Nawal El Saadawi, an Egyptian novelist, is portraying the concept of interdependence in her work “In Camera”, in which she refers to the oppressed woman’s situation within the contemporary Arab-Islamic society. Saadawi tells us the story about Leila Al-Fargani, a young interdependent woman, living in the constrained civilization where she, as all other women, was restricted to participate in political issues, educational learning as well as the labor market. “Her mother always used to say to her: What’s politics got to do with you? You’re not a man. Girls of your age think only about marriage” (1109). The Arabic traditional customs’, in which the male served as the supremacy, rather expected the women to serve “feminine” duties in a form of house- and child care. After expressing her opinions regarding the Presidents norms, which she opposed, Leila is to serve in prison. While imprisoned, Leila becomes the victim of tortures and abuses by groups of men.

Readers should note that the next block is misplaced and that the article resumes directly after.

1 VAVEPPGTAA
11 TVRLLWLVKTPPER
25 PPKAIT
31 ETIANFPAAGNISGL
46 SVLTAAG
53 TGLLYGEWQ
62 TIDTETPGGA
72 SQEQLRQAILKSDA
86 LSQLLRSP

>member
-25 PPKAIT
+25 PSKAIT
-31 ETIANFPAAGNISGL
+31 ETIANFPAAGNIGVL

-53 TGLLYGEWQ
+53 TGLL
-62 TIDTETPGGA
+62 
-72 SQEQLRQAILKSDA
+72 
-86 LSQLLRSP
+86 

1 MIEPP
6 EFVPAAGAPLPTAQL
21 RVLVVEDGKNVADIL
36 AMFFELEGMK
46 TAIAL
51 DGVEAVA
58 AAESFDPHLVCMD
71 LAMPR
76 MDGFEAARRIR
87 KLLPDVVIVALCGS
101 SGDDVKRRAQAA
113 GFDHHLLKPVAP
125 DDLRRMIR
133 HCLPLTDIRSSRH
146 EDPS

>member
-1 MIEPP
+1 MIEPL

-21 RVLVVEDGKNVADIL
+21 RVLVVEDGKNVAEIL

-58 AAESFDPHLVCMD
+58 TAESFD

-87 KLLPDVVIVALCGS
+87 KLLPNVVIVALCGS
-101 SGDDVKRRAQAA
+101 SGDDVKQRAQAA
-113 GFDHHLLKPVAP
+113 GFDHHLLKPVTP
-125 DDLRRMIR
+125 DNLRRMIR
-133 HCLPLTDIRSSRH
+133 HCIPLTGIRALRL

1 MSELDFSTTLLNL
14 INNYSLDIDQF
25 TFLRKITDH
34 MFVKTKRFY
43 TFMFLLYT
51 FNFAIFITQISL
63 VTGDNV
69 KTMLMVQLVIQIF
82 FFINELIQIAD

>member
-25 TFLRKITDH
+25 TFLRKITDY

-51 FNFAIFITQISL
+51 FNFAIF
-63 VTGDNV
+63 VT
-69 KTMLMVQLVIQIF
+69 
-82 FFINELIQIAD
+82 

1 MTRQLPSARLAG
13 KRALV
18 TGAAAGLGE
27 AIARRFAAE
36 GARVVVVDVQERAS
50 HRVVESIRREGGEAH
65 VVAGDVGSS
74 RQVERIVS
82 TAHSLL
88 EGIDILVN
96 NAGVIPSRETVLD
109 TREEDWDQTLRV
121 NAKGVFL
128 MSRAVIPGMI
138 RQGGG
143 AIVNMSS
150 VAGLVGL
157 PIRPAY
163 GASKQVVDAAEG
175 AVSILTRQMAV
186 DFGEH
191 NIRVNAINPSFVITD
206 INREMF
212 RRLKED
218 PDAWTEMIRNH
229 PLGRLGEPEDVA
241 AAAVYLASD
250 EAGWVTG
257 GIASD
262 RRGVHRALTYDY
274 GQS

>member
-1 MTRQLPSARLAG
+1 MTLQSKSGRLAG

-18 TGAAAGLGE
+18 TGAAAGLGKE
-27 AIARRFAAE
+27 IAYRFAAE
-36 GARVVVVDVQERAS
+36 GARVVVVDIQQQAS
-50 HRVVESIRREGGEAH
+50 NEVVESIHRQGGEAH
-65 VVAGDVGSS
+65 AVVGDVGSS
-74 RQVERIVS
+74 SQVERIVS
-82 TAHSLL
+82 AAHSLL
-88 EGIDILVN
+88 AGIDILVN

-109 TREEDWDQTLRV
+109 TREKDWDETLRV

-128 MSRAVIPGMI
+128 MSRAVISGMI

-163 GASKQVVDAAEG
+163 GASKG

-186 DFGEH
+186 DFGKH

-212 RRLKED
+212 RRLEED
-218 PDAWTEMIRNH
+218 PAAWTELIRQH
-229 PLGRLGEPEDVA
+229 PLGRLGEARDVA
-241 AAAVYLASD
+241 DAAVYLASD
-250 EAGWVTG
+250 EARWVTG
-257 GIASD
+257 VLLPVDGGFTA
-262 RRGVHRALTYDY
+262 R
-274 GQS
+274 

Saadawi demonstrates gender discrimination with this story, in which women are relegated to secondary status, and such governmental status quo is still to be found in the current civilization. “Politics is a dirty game which only ineffectual men play” (1109). The patriarchal society questions the power of individuality, and the concern of such gender stereotypes is ignored. The weakened position of women is to be expected, reinforced by, in this case, the Arabic social and cultural norms and therefore, only men had the right to express themselves politically. “Foolishness means that he doesn’t think, that he’s mindless, that he’s an animal. That’s the worst thing you can call an ordinary man. All the more so if he’s a ruler” (1114). The value of women is no more than an expectation of serving as a housewife, and obey and respect her husband. This historical, social concern, yet existing in our contemporary society, is by Saadawai questioning the human rights, and the essential element of freedom in life. The understanding of self is examined, and the concept of interdependence is to characterize this gender discrimination. Such interpretation is clearly demonstrated by Saadawi, who wrote “In Camera” based on her own life experiences from an Arab-Islamic world that “only wanted males”.